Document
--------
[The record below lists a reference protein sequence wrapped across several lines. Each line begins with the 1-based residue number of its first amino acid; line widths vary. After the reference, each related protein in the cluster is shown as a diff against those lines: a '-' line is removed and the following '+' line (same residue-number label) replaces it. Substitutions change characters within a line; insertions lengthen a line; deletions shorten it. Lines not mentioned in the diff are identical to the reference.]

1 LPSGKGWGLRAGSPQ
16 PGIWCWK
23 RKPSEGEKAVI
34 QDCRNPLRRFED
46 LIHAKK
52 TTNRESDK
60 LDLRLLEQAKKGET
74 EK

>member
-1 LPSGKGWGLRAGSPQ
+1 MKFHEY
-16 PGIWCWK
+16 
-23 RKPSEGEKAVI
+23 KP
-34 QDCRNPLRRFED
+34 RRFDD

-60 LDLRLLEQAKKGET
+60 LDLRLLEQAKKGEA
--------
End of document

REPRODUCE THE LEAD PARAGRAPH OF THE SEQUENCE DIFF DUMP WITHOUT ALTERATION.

[The record below lists a reference protein sequence wrapped across several lines. Each line begins with the 1-based residue number of its first amino acid; line widths vary. After the reference, each related protein in the cluster is shown as a diff against those lines: a '-' line is removed and the following '+' line (same residue-number label) replaces it. Substitutions change characters within a line; insertions lengthen a line; deletions shorten it. Lines not mentioned in the diff are identical to the reference.]